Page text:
Brockley Nick said...

Architects do what developers tell them. Developers seek to maximise profit. Planning authorities set the restrictions on what developers can apply to do and guide them on what they think the area needs. Planners at london borough level are striving to meet the wider strategic goals of the london plan. The london plan calls for greater density and more homes to meet a growing pop. Tall buildings can help to meet those needs, whilst freeing land for other uses, eg: the public space here.

Tamsin said...

An admirably succint summary of the general situation, Nick. Makes it all inevitable somehow.

Anonymous said...

Are tower blocks the answer,the reason they were knocked down was because of trouble and no go areas surely,were just going back to the bad old days.

Anonymous said...

The only reason we need them is that London's chavs won't stop having kids and no government on earth is ever going to have the balls to stop them.

monkeyboy said...

forced sterilisation? Euthanasia? Are posh folk allowed kids? You may be on to something, would also solve the brockley mess issue. As a 'final solution' it has some historical presidence.

Danja said...

Towers aren't the problem, there are many more low rise estates with equal or worse problems. Try the swathe of estates between Elephant and Peckham for some examples.

The height of a building doesn't determine what goes on inside it. The people inside the building do.

Anonymous said...

most of the people on those estates came from tower blocks

Danja said...

North Peckham - some mid-rise blocks, but predominantly low-rise (a building the same height wouldn't raise an eyebrow in Mayfair, Bloomsbury, etc)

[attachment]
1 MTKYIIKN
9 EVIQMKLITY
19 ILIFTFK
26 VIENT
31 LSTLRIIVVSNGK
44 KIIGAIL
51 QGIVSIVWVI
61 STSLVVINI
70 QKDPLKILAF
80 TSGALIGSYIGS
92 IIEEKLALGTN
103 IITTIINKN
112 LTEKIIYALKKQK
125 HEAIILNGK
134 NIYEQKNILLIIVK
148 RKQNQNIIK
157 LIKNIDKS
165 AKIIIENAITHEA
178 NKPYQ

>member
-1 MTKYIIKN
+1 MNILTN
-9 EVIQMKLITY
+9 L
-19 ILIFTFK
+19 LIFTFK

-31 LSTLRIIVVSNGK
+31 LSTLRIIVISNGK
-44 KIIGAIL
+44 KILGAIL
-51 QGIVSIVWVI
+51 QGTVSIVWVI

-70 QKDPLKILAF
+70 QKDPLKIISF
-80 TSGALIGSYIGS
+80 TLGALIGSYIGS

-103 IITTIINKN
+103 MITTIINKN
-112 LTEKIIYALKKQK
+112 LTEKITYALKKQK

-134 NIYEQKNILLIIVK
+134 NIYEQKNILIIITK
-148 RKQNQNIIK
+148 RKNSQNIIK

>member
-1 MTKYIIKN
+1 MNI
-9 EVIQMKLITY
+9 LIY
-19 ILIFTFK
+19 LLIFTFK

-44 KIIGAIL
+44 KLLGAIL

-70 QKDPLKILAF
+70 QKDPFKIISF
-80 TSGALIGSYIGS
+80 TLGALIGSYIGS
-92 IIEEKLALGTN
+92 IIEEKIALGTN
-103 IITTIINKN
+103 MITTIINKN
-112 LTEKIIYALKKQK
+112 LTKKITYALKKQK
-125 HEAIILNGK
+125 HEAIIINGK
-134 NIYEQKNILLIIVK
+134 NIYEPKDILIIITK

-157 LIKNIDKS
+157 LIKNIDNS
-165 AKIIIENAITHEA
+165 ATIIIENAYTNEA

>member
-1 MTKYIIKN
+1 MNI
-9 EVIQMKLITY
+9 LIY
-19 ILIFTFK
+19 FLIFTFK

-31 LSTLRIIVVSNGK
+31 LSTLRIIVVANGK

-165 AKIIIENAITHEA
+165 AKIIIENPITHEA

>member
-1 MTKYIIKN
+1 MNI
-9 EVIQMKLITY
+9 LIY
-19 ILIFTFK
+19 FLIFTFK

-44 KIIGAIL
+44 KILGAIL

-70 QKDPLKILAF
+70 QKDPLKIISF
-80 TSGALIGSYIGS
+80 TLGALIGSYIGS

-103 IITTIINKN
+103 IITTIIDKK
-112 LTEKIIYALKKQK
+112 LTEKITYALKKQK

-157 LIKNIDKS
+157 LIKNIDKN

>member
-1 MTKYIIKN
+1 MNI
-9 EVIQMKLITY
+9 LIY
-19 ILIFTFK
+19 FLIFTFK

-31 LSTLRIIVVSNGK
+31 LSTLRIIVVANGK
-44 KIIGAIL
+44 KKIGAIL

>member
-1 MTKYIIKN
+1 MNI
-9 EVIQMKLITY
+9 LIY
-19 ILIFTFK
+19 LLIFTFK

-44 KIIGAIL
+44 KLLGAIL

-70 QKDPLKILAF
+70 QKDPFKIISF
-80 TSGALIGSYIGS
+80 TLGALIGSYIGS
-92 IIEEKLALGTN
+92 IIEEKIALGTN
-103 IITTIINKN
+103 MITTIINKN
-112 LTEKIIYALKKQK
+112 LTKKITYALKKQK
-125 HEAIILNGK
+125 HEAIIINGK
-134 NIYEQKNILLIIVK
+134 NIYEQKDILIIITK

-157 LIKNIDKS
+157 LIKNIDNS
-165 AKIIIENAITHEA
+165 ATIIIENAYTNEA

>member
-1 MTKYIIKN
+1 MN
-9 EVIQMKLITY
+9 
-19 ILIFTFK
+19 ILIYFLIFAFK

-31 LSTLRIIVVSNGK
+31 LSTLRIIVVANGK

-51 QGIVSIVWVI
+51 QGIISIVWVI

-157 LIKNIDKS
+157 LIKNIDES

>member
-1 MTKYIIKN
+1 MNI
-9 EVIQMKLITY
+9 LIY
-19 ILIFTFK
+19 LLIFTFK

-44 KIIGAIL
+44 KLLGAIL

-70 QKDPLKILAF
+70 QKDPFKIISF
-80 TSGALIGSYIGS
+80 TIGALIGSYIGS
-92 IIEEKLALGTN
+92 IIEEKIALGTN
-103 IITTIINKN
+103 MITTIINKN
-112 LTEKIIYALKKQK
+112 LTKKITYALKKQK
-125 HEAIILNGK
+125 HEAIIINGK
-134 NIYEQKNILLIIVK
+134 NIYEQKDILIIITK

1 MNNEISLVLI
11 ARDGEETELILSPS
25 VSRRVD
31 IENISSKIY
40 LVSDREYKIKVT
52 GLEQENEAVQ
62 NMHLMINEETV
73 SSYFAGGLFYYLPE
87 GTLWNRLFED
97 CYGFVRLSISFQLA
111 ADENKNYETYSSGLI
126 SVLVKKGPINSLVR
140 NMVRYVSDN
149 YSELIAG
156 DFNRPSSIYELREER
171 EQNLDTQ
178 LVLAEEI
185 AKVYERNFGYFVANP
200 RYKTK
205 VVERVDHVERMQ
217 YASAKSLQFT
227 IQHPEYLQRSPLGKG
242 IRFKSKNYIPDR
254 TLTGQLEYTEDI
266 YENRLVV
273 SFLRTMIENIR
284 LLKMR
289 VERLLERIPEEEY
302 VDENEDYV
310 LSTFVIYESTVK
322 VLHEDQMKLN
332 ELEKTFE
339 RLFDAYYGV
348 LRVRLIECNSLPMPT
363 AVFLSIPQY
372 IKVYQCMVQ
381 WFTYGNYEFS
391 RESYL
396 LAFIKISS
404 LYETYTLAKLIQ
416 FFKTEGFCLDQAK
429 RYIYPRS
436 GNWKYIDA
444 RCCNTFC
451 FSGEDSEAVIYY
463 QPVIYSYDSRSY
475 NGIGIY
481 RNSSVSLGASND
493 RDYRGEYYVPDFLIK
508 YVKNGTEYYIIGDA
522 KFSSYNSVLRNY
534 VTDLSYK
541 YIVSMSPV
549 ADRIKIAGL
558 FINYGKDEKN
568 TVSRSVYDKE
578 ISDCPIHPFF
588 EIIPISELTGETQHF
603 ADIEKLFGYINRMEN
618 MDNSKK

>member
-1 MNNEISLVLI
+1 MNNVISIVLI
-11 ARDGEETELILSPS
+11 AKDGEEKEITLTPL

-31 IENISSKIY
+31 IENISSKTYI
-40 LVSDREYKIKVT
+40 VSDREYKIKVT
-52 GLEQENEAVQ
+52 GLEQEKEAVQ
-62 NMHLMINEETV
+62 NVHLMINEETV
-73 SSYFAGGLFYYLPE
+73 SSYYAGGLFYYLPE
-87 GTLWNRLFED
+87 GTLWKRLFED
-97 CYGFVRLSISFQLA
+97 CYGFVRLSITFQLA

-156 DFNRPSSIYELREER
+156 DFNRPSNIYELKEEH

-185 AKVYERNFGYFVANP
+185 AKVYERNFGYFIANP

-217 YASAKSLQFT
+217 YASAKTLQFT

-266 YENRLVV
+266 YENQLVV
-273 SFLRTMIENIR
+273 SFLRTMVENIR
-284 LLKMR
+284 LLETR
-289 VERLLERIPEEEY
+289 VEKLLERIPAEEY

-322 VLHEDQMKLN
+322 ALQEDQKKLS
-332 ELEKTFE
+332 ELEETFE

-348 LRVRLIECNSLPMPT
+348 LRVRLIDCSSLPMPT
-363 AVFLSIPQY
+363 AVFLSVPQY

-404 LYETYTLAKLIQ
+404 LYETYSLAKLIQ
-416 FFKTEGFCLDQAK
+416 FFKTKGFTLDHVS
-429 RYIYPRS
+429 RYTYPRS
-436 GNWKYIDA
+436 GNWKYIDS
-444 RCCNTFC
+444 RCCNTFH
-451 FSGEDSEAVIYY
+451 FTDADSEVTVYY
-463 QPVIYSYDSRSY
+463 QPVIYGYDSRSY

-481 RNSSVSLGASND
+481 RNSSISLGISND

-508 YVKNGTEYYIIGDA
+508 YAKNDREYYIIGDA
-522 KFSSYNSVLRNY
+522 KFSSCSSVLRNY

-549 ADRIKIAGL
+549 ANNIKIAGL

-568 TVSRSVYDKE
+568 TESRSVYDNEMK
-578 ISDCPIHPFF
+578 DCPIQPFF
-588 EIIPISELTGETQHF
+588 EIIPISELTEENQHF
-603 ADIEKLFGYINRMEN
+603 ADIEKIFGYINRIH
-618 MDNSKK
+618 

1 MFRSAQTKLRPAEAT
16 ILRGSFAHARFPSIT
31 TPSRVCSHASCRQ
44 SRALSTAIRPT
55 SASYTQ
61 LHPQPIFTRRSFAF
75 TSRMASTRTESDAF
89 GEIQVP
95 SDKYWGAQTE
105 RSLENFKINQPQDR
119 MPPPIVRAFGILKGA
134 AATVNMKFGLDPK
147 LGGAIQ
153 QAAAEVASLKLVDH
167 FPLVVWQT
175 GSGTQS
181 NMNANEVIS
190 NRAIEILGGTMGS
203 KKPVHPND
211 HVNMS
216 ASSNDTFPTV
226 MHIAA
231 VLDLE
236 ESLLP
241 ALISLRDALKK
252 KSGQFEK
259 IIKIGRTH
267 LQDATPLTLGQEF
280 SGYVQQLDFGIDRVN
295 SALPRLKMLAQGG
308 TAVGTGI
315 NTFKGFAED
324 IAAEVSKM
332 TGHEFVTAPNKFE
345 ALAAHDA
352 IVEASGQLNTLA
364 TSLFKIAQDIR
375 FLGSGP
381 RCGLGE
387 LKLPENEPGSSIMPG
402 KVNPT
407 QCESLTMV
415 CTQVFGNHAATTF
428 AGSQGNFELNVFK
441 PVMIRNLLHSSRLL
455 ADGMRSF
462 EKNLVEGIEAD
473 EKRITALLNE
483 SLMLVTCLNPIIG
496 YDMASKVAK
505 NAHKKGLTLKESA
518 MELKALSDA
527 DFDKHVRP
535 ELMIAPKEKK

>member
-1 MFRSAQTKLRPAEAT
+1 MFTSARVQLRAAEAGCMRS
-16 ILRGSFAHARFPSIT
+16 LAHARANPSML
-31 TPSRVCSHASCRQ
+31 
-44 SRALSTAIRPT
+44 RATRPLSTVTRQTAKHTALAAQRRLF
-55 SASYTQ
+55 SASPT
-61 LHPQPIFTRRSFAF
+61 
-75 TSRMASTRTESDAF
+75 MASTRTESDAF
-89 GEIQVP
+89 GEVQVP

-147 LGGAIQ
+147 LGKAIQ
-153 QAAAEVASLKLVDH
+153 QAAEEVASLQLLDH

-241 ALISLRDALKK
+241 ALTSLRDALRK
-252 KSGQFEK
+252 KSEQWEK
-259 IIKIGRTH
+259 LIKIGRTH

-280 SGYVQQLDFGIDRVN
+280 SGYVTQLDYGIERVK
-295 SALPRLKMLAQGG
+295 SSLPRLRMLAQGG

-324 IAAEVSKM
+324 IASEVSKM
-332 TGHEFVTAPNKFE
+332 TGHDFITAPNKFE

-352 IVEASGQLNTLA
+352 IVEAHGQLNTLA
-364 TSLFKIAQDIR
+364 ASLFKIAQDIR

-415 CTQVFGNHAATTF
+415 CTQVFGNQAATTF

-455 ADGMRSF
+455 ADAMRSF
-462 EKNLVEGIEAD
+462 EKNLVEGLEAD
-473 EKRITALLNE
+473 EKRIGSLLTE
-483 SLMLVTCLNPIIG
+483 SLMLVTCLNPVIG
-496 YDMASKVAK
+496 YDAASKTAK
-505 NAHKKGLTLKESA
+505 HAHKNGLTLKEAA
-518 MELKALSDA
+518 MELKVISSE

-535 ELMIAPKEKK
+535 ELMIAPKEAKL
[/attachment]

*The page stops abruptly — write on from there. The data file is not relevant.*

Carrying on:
http://i42.tinypic.com/mafjao.jpg

Aylesbury estate, ditto

http://2.bp.blogspot.com/_NpINLHeo8rM/R6HXKfMJlyI/AAAAAAAAN4A/P1D85ShTFZc/s400/44.JPG

etc.

mb said...

so its altitude messing with their sense of criminal responsibility? Always hold onto your wallet when meeting the dali llamma.

Tamsin said...

The one-l lama, he's a priest
The two-l llama, he's a beast
But I'll bet a silk pyjama
You'll never find a three-l lama

(Ogden Nash) - I think!

Headhunter said...

Exactly Danja, people in this country have a phobia of tall buildings which are branded as "tower blocks" and "inevitably" become no go areas and complete dives that no one wants to live in, however if you look around the world at other major cities like New York or Tokyo, some of the most best places to live are what we would refer to as tower blocks. Within these buidlings the most desirable property are often the ones at the top/the penthouse.

As you say, it's not the building it's the people who inhabit it that make it a no go zone.

Anonymous said...

Not forgetting the amount of piss on the staircase.

Headhunter said...

Absolutely. Buildings don't generate their own piss, it's the residents who do this.

local resident said...

The Tower Shower that's what we call Lewisham's housing strategy.

Cav said...

The Tower is purely private whereas the crescent is affordable housing and mixed usage with live/work spaces.

Part of the permission places a requirement for a bookshop and a Goldsmith art gallery at ground level All very Brockley.

Time will tell whether Galliard have got the mix right.